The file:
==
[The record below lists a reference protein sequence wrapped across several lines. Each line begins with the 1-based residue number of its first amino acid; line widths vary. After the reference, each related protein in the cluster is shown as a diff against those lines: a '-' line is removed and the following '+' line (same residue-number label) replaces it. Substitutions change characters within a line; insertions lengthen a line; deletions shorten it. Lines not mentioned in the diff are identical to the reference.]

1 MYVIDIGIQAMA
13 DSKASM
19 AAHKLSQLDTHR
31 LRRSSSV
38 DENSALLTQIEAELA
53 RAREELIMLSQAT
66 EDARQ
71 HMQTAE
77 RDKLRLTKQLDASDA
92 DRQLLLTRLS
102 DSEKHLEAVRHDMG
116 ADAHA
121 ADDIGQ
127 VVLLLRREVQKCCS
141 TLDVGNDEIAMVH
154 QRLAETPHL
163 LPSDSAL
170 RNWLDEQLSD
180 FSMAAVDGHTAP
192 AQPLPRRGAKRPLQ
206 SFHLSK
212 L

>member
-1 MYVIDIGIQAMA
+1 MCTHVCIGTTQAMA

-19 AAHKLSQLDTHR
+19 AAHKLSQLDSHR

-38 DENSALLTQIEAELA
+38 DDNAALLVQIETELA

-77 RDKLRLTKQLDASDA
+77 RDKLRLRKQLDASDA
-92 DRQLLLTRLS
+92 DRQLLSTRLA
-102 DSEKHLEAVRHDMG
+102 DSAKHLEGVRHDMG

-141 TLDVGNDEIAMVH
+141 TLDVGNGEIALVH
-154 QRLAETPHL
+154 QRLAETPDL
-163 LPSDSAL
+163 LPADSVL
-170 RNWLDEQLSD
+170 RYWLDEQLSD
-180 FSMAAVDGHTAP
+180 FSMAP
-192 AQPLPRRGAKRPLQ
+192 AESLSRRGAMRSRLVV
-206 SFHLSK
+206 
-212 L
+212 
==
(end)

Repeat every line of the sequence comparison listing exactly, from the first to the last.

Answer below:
[The record below lists a reference protein sequence wrapped across several lines. Each line begins with the 1-based residue number of its first amino acid; line widths vary. After the reference, each related protein in the cluster is shown as a diff against those lines: a '-' line is removed and the following '+' line (same residue-number label) replaces it. Substitutions change characters within a line; insertions lengthen a line; deletions shorten it. Lines not mentioned in the diff are identical to the reference.]

1 MYVIDIGIQAMA
13 DSKASM
19 AAHKLSQLDTHR
31 LRRSSSV
38 DENSALLTQIEAELA
53 RAREELIMLSQAT
66 EDARQ
71 HMQTAE
77 RDKLRLTKQLDASDA
92 DRQLLLTRLS
102 DSEKHLEAVRHDMG
116 ADAHA
121 ADDIGQ
127 VVLLLRREVQKCCS
141 TLDVGNDEIAMVH
154 QRLAETPHL
163 LPSDSAL
170 RNWLDEQLSD
180 FSMAAVDGHTAP
192 AQPLPRRGAKRPLQ
206 SFHLSK
212 L

>member
-1 MYVIDIGIQAMA
+1 MCTHVCIGTTQAMA

-19 AAHKLSQLDTHR
+19 AAHKLSQLDSHR

-38 DENSALLTQIEAELA
+38 DDNAALLVQIETELA

-77 RDKLRLTKQLDASDA
+77 RDKLRLRKQLDASDA
-92 DRQLLLTRLS
+92 DRQLLSTRLA
-102 DSEKHLEAVRHDMG
+102 DSAKHLEGVRHDMG

-141 TLDVGNDEIAMVH
+141 TLDVGNGEIALVH
-154 QRLAETPHL
+154 QRLAETPDL
-163 LPSDSAL
+163 LPADSVL
-170 RNWLDEQLSD
+170 RYWLDEQLSD
-180 FSMAAVDGHTAP
+180 FSMAP
-192 AQPLPRRGAKRPLQ
+192 AESLSRRGAMRSRLVV
-206 SFHLSK
+206 
-212 L
+212 